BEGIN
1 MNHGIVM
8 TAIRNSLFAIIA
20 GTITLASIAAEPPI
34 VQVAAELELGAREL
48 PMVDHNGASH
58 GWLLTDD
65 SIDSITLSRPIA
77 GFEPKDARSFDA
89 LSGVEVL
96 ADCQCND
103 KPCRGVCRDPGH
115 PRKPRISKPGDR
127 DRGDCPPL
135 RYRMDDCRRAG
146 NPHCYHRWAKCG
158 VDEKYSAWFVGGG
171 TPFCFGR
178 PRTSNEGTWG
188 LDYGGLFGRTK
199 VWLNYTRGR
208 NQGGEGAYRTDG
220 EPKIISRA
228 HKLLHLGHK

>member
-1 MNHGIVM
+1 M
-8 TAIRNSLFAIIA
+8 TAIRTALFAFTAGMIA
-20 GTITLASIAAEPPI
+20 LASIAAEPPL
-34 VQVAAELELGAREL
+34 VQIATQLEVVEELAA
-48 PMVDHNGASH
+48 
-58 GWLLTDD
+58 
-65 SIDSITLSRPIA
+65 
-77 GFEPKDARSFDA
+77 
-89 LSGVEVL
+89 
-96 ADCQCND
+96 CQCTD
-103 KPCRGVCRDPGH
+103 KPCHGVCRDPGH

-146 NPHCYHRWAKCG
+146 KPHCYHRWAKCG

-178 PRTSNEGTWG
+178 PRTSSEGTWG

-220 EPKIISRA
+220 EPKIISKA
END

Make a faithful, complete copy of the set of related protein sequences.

1 MNHGIVM
8 TAIRNSLFAIIA
20 GTITLASIAAEPPI
34 VQVAAELELGAREL
48 PMVDHNGASH
58 GWLLTDD
65 SIDSITLSRPIA
77 GFEPKDARSFDA
89 LSGVEVL
96 ADCQCND
103 KPCRGVCRDPGH
115 PRKPRISKPGDR
127 DRGDCPPL
135 RYRMDDCRRAG
146 NPHCYHRWAKCG
158 VDEKYSAWFVGGG
171 TPFCFGR
178 PRTSNEGTWG
188 LDYGGLFGRTK
199 VWLNYTRGR
208 NQGGEGAYRTDG
220 EPKIISRA
228 HKLLHLGHK

>member
-1 MNHGIVM
+1 M
-8 TAIRNSLFAIIA
+8 TAIRTALFAFTAGMIA
-20 GTITLASIAAEPPI
+20 LASIAAEPPL
-34 VQVAAELELGAREL
+34 VQIATQLEVVEELAA
-48 PMVDHNGASH
+48 
-58 GWLLTDD
+58 
-65 SIDSITLSRPIA
+65 
-77 GFEPKDARSFDA
+77 
-89 LSGVEVL
+89 
-96 ADCQCND
+96 CQCTD
-103 KPCRGVCRDPGH
+103 KPCHGVCRDPGH

-146 NPHCYHRWAKCG
+146 KPHCYHRWAKCG

-178 PRTSNEGTWG
+178 PRTSSEGTWG

-220 EPKIISRA
+220 EPKIISKA